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    Visiting the world of Bionicle Heroes
    Hot Bionicle NewsMonday, August 28th, 2006 at 1:07pm by Kelly, BZPower Co-Owner
    [Source: Visiting the world of Bionicle Heroes]

    The long brick buildings sit peacefully in the middle of the English countryside, just outside the village of Knutsford, not far from Manchester. Behind, small cabanas ring a gravel parking lot. Insects buzz lazily around flowers and fields. Tranquility abounds.

    Inside, the buzzing is more frenzied. A video crew shuffles around the crowded top floor, squeezing past game developers who labor in front of multiple monitors. Dozens of Bionicle characters, many modified, adorn the room - on top of monitors, on desks, in boxes underneath desks. Posters from movies and games are pinned above workareas: Halo and Spiderman and The Crow, War of the worlds and LoTR and HHGttG. A LEGO Ferarri set is perched above a monitor. A Spud Trooper mounts guard over another.

    The wood floor creaks.

    It's an unexpected setting for the creators of Bionicle Heroes.

    The country air must be doing something right, though. Traveller's Tales Games produced last year's hit game LEGO Star Wars here, and that game's sequel is nearing completion in another room. Scheduled for a slightly later release date, Bionicle Heroes is about 3/4 complete.

    During the frenzy of having a video crew come in, the three game leads found time to share some of the secrets of this particular voyage to Voya Nui. Lead Artist Mike Snowdown, Lead Programmer Chris Stanforth, and Lead Designer Arthur Parsons were happy to talk about the game they've worked on for the last year.

    Like previous TT games Crash Bandicoot and Finding Nemo, Bionicle Heroes is being developed on a fairly short timeline - about a year, in this case. These developers like short timeframes - it keeps things fresh and up-to-date, which is important on a storyline-driven game like Heroes. One of the ways they managed this was to use the existing "engine" (game mechanics) developed for LEGO Star Wars. The end result is a game that has several characteristics in common with LSW.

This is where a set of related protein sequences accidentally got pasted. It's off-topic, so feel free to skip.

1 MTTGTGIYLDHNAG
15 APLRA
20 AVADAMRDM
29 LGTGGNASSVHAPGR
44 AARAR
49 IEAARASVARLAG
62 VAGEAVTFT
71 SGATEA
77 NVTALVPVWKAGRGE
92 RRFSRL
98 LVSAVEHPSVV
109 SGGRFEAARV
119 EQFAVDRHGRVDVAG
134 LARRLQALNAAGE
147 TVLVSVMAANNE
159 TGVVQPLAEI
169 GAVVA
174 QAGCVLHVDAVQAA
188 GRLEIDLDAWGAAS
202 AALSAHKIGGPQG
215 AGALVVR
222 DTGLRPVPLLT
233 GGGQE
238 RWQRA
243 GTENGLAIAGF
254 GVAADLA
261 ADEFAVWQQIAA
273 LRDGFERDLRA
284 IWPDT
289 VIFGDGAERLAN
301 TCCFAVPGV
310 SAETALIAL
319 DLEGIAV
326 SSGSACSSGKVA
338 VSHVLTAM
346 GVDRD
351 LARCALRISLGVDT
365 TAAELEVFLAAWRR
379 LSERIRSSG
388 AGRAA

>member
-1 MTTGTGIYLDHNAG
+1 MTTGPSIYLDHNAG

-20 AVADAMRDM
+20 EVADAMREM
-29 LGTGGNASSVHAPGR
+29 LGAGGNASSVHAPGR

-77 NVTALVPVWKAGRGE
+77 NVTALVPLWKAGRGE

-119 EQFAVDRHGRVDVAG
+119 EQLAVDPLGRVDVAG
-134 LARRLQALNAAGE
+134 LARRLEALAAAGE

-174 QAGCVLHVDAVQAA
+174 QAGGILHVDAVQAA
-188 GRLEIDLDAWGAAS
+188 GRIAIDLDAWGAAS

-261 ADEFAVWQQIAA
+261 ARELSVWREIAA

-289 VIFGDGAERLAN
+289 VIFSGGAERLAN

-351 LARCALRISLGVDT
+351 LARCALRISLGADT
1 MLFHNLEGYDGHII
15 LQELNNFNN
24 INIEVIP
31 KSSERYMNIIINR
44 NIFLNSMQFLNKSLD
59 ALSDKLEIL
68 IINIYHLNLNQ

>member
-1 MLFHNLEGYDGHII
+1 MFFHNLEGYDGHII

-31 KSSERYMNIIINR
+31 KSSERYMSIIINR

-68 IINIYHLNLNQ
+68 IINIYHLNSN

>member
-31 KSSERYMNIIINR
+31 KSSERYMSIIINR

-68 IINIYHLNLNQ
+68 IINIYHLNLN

But Heroes is most definitely not LSW with different graphics. Oh no.

    There will inevitably be comparisons to LSW. Some things will be instantly familiar to anyone who's played that game... a blue glow for using special powers, the way some things move, the methods of constructing things using LEGO bricks. There is a free play mode, players will be able to get collectibles, the the simple controls are similar to LSW. But the similarities crash to an end once the demo is played (now available). Bionicle Heroes is a faster-paced action game, with lots of stuff going on all at once. If the demo level is any indication, it will keep players busy fending off bad guys, searching for items, and keeping from getting zapped.

    Bionicle Heroes includes 25 levels, and there are 19 bosses. Players initially start out as Jaller, then as play continues, all six Toa Inika become available (armed with original Toa weapons). The Piraka have invaded Voya Nui, and turned all the flora and fauna evil. The only way to restore Voya Nui is to find the Mask of Life and return it to its rightful place. As the player continues through the game, other characters are unlocked, including a total of three "generations" of Toa. (Including all previous Toa would have been too daunting and possibly confusing.) The Piraka are the bosses for each zone, and once the player has defeated one, they can play as that Piraka. "They were just too cool not to be playable," said Arthur Parsons, lead designer. Some free play items are only accessible when playing as Piraka.

    The player has a lot of control over where they go in the game. They can visit any of the six different zones on the island, and depending on when they visit, they'll get appropriate enemies. If the same level is played later, they'll get a harder opponent.

    Piraka aren't the only enemies our heroes face; they'll also need to battle their way past Vahki, Bohrok, and Visorak. Some of the later levels will make things harder for the player... for example, Bohrok can become translucent, or go into "glass" mode, with a blur effect running across the screen. Vahki can resurrect themselves and change from biped to quadruped in later levels.